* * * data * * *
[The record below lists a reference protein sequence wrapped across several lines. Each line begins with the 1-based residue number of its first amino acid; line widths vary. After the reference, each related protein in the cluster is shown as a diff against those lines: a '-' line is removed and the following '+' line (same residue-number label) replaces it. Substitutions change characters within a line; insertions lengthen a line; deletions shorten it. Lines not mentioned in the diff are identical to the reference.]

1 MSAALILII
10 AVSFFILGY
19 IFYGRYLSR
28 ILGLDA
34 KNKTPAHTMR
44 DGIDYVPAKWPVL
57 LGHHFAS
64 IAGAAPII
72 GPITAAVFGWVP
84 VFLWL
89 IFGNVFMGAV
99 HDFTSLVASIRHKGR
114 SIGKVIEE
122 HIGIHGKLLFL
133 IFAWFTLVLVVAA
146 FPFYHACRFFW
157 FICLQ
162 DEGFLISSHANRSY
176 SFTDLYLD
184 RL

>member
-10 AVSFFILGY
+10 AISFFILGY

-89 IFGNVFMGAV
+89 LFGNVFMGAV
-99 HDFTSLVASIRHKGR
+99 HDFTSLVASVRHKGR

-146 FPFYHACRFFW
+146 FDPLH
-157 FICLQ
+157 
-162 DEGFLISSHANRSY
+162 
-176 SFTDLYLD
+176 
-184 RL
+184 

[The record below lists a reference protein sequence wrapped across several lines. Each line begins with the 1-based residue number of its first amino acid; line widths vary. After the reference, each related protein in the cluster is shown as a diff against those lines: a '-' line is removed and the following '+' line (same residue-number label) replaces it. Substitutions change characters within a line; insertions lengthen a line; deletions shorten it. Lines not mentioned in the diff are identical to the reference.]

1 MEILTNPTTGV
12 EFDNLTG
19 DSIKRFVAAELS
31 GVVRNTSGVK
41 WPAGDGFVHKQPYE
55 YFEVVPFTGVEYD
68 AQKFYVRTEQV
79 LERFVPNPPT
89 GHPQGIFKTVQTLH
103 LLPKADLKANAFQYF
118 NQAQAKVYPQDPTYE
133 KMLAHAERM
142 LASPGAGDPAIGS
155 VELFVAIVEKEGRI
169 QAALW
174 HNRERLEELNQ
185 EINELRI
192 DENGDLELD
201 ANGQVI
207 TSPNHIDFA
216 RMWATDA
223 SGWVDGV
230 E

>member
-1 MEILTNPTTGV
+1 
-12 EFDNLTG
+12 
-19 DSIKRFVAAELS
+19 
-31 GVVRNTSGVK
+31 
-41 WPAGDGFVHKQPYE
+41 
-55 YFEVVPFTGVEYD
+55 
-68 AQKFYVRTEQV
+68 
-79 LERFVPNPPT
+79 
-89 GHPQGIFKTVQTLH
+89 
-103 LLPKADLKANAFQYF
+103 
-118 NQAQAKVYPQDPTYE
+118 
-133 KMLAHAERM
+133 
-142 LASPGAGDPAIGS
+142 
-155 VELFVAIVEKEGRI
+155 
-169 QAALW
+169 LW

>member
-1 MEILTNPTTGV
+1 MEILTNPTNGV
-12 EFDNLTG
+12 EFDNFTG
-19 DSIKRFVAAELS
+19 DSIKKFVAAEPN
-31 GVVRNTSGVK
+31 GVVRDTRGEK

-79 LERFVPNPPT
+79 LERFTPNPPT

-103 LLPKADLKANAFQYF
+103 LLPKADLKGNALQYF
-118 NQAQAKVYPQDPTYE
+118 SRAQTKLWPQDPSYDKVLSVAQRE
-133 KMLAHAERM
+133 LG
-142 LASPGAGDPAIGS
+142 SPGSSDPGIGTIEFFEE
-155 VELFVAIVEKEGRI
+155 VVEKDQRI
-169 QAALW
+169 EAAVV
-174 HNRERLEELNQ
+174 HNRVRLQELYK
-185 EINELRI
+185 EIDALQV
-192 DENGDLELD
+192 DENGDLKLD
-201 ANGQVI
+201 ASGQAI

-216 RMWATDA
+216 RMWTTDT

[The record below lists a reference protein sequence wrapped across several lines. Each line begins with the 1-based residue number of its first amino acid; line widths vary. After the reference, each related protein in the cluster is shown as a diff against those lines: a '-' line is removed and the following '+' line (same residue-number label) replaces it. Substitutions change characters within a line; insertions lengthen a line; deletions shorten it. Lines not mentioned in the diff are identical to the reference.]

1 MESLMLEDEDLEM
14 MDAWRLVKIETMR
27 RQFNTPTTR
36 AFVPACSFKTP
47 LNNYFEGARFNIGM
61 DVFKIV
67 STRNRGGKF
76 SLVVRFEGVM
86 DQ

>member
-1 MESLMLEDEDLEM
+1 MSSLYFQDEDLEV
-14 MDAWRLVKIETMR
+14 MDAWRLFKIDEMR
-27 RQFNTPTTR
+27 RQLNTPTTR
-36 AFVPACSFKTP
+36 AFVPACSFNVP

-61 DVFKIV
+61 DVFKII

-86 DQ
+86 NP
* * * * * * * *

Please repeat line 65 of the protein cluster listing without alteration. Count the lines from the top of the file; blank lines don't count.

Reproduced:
+1 